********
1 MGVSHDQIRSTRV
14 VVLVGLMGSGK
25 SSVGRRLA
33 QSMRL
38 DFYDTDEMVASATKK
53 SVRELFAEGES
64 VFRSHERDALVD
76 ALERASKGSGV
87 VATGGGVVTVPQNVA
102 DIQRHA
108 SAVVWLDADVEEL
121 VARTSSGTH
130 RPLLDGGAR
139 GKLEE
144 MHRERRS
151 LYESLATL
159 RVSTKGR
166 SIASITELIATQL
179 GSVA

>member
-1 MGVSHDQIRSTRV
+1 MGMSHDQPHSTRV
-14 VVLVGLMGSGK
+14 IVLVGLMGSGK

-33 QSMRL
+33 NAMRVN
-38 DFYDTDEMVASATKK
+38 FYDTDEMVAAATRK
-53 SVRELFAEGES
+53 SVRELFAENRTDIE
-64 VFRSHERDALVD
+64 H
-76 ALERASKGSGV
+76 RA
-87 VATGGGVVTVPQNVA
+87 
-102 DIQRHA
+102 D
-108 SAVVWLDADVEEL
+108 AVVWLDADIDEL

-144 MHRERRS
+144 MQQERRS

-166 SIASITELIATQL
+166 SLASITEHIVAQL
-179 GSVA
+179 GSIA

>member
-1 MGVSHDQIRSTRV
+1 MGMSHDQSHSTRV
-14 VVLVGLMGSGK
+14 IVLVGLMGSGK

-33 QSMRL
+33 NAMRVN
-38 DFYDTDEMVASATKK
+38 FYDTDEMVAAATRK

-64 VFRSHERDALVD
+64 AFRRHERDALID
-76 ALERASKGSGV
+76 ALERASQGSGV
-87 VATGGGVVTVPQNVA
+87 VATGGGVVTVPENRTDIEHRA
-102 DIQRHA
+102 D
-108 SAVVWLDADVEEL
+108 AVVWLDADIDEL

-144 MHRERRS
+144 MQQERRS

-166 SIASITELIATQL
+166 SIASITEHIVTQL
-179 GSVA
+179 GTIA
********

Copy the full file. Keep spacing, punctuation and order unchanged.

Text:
1 MGVSHDQIRSTRV
14 VVLVGLMGSGK
25 SSVGRRLA
33 QSMRL
38 DFYDTDEMVASATKK
53 SVRELFAEGES
64 VFRSHERDALVD
76 ALERASKGSGV
87 VATGGGVVTVPQNVA
102 DIQRHA
108 SAVVWLDADVEEL
121 VARTSSGTH
130 RPLLDGGAR
139 GKLEE
144 MHRERRS
151 LYESLATL
159 RVSTKGR
166 SIASITELIATQL
179 GSVA

>member
-1 MGVSHDQIRSTRV
+1 MGMSHDQPHSTRV
-14 VVLVGLMGSGK
+14 IVLVGLMGSGK

-33 QSMRL
+33 NAMRVN
-38 DFYDTDEMVASATKK
+38 FYDTDEMVAAATRK
-53 SVRELFAEGES
+53 SVRELFAENRTDIE
-64 VFRSHERDALVD
+64 H
-76 ALERASKGSGV
+76 RA
-87 VATGGGVVTVPQNVA
+87 
-102 DIQRHA
+102 D
-108 SAVVWLDADVEEL
+108 AVVWLDADIDEL

-144 MHRERRS
+144 MQQERRS

-166 SIASITELIATQL
+166 SLASITEHIVAQL
-179 GSVA
+179 GSIA

>member
-1 MGVSHDQIRSTRV
+1 MGMSHDQSHSTRV
-14 VVLVGLMGSGK
+14 IVLVGLMGSGK

-33 QSMRL
+33 NAMRVN
-38 DFYDTDEMVASATKK
+38 FYDTDEMVAAATRK

-64 VFRSHERDALVD
+64 AFRRHERDALID
-76 ALERASKGSGV
+76 ALERASQGSGV
-87 VATGGGVVTVPQNVA
+87 VATGGGVVTVPENRTDIEHRA
-102 DIQRHA
+102 D
-108 SAVVWLDADVEEL
+108 AVVWLDADIDEL

-144 MHRERRS
+144 MQQERRS

-166 SIASITELIATQL
+166 SIASITEHIVTQL
-179 GSVA
+179 GTIA